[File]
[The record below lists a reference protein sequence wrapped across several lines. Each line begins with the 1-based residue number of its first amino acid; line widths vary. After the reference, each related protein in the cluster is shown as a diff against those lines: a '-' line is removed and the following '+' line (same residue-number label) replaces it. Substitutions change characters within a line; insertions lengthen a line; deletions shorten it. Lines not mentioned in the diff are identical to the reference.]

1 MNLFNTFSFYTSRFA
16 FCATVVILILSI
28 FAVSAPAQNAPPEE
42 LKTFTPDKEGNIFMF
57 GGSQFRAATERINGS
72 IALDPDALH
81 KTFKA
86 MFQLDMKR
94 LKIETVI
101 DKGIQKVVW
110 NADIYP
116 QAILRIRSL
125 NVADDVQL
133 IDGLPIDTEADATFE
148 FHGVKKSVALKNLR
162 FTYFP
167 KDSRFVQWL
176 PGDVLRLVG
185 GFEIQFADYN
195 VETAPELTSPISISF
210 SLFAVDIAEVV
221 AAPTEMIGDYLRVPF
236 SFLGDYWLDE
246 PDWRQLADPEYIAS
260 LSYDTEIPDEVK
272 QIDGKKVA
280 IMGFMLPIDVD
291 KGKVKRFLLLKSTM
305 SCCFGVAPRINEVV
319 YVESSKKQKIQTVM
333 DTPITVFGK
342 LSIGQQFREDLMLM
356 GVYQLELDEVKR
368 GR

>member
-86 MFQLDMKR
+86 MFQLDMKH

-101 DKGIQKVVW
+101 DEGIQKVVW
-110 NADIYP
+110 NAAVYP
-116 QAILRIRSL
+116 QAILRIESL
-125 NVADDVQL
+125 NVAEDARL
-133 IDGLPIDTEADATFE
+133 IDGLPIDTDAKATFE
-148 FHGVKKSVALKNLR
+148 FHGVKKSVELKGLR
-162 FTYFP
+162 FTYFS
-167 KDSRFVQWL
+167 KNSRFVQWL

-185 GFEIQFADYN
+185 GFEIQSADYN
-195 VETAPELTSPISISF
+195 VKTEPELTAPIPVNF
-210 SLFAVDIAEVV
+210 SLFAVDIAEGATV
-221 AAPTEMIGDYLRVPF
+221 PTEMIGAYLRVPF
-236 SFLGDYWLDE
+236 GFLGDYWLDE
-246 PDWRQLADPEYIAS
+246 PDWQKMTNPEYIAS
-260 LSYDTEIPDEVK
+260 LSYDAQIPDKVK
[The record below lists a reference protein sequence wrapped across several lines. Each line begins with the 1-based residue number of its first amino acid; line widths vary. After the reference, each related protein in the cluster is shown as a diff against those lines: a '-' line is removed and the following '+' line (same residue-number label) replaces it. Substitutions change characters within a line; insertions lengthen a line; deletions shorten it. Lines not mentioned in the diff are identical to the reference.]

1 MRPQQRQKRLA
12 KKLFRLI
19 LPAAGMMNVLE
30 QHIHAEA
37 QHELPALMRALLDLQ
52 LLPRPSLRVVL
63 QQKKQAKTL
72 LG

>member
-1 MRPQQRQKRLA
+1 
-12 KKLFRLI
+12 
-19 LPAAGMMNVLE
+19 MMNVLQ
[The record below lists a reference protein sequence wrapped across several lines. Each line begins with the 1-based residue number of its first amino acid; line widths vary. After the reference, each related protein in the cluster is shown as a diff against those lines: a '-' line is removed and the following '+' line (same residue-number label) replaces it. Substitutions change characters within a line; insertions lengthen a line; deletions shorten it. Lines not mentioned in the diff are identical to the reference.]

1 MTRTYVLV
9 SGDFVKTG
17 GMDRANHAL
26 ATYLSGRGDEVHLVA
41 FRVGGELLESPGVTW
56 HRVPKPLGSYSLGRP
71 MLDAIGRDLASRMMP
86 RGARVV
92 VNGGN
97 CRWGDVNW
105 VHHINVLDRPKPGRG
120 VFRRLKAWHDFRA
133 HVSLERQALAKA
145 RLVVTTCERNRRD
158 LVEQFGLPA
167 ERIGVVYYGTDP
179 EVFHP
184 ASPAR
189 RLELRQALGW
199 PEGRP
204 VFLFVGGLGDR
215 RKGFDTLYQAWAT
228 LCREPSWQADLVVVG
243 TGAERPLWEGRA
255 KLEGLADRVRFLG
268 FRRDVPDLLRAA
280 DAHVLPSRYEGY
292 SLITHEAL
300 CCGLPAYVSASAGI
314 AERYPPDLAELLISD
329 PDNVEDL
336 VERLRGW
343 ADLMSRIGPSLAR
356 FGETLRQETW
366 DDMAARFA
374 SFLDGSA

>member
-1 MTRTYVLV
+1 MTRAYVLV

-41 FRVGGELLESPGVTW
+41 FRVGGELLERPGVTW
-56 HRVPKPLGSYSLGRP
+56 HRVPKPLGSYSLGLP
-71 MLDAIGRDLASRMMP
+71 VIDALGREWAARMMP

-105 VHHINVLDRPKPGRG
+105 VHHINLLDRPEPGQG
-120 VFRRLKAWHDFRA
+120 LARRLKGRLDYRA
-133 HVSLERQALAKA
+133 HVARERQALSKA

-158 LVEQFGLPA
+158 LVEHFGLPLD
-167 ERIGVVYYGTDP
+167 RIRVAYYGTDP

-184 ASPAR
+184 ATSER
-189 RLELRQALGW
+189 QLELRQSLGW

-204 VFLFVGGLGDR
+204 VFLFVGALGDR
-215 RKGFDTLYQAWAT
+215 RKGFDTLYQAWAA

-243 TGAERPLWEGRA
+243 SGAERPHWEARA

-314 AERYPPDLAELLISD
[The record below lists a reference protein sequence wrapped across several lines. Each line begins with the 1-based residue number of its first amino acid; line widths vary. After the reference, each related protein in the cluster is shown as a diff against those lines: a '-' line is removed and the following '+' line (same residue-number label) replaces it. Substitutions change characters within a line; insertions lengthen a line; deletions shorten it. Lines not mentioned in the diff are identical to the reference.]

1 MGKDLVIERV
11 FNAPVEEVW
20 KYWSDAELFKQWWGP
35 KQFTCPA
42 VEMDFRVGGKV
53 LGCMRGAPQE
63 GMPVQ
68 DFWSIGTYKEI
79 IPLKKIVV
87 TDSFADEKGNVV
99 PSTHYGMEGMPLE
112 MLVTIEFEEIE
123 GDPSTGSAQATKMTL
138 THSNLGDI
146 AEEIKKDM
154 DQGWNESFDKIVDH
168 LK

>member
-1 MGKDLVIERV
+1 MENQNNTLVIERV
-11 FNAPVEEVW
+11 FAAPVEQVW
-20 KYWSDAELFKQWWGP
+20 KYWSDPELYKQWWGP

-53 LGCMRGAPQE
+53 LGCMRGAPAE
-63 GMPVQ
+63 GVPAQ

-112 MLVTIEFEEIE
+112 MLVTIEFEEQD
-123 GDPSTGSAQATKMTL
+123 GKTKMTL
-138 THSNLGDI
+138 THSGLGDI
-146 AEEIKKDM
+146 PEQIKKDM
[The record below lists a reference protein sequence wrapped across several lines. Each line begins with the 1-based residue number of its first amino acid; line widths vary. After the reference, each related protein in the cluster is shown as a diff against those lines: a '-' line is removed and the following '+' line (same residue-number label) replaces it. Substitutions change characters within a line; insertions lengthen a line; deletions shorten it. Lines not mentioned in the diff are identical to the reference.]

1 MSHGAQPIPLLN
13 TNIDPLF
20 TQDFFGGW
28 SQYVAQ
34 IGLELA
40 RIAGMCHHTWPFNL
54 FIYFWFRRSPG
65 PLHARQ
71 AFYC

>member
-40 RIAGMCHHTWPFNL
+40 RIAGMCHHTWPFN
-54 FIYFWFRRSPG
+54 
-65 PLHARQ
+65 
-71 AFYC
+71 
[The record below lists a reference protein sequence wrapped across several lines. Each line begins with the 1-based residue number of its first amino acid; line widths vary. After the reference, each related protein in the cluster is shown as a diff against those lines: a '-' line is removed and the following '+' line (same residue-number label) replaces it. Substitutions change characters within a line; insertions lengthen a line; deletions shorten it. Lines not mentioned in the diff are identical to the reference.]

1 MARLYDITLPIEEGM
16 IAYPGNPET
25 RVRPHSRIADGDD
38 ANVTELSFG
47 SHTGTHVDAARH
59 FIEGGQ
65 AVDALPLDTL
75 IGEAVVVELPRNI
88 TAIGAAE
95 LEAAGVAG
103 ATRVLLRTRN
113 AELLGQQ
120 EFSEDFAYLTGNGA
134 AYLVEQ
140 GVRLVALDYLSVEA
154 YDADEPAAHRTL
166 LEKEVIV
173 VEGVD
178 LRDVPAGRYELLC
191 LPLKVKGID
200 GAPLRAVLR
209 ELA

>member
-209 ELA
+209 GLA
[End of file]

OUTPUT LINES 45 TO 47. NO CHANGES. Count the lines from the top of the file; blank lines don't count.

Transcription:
-125 NVADDVQL
+125 NVAEDARL
-133 IDGLPIDTEADATFE